POST v. OHIO - 484 U.S. 1079 (1988)
U.S. Supreme Court
POST v. OHIO , 484 U.S. 1079 (1988)
484 U.S. 1079
Ronald Ray POST
Supreme Court of the United States
February 22, 1988
Rehearing Denied April 18, 1988.
See 485 U.S. 1016.
On petition for writ of certiorari to the Supreme Court of Ohio.
The petition for a writ of certiorari is denied.
Justice MARSHALL, with whom Justice BRENNAN joins, dissenting.
Adhering to my view that the death penalty is in all circumstances cruel and unusual punishment prohibited by the Eighth and Fourteenth Amendments, Gregg v. Georgia, 428 U.S. 153, 231-241, 2950, 2973 (1976) (MARSHALL, J., dissenting), I would vacate the judgment of the Ohio Supreme Court insofar as it left undisturbed the sentence of death imposed in this case.
Even if I did not hold this view, I would vacate petitioner's sentence because it was imposed under the same circumstances this Court recently condemned in Booth v. Maryland, 482 U.S. 496 (1987). In Booth, the Court invalidated a Maryland statute that required the sentencer in a capital case to consider information contained in a "victim impact statement." The statement was prepared by the Maryland State Division of Parole and Probation, and it described the emotional impact of the crime on the victim's family members as well as their opinions of the offense, the offender, and the appropriate punishment. This Court held that such information is irrelevant to a capital sentencing decision and that its admission creates a constitutionally impermissible risk that the jury will impose the death penalty in an arbitrary manner. We concluded that the introduction of such evidence is inconsistent with the reasoned decisionmaking required in capital cases.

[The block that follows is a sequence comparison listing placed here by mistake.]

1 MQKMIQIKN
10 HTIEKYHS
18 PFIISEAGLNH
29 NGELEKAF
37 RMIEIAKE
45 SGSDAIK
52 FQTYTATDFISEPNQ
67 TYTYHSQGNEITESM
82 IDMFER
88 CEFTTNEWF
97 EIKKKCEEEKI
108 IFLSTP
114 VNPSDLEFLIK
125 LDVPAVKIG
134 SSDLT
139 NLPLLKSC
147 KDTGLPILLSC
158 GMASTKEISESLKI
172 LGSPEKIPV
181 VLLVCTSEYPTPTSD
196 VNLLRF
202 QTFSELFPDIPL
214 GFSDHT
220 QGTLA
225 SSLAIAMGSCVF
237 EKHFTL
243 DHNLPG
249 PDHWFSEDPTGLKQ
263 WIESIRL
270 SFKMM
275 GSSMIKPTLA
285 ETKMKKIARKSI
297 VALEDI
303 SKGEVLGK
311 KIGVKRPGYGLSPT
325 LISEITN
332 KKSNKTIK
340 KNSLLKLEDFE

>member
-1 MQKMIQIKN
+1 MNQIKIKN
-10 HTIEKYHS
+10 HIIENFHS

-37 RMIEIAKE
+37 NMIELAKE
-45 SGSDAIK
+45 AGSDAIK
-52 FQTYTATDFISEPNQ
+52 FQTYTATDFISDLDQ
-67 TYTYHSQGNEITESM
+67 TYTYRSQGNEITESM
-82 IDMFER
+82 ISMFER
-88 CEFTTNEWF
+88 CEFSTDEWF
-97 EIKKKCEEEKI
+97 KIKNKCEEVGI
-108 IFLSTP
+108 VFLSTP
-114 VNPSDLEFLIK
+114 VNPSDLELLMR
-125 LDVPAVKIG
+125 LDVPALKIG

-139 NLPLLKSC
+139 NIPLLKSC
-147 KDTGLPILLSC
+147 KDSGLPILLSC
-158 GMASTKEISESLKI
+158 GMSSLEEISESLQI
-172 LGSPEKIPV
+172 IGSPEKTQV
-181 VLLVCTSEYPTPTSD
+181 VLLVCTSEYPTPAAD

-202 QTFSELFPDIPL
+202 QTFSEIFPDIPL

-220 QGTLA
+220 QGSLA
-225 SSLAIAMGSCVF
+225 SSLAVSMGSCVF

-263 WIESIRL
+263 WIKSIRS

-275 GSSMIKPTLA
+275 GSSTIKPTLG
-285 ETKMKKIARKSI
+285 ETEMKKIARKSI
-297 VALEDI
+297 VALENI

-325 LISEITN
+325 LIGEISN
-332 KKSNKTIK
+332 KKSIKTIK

In the instant case, petitioner Ronald Ray Post entered a plea of no contest to charges of aggravated murder and aggravated robbery arising out of the killing of a motel desk clerk during an armed robbery of the motel. A three-judge panel convicted petitioner on all counts and convened a sentencing hearing. At the sentencing hearing, the panel received a presentence report prepared by the county department of probation that contained a victim impact statement. In addition, the victim's son testified orally to the panel regarding the effect of the murder on the victim's family and urged the panel to return a sentence of death. The panel found one aggravating circumstance-that the murder was committed during the course of an armed robbery-and no mitigating circumstances; it therefore sentenced petitioner to death.
The Ohio Supreme Court affirmed petitioner's sentence on appeal, rejecting petitioner's argument that his sentence must be vacated because it was imposed in violation of Booth v. Maryland, supra. 32 Ohio St.3d 380, 513 N.E.2d 754 (1987). The court recognized that the admission of the written victim impact statement and the oral testimony of the victim's son was error under both Ohio law and the federal constitutional analysis of Booth. But the court concluded that the error was not prejudicial [484 U.S. 1079 , 1081]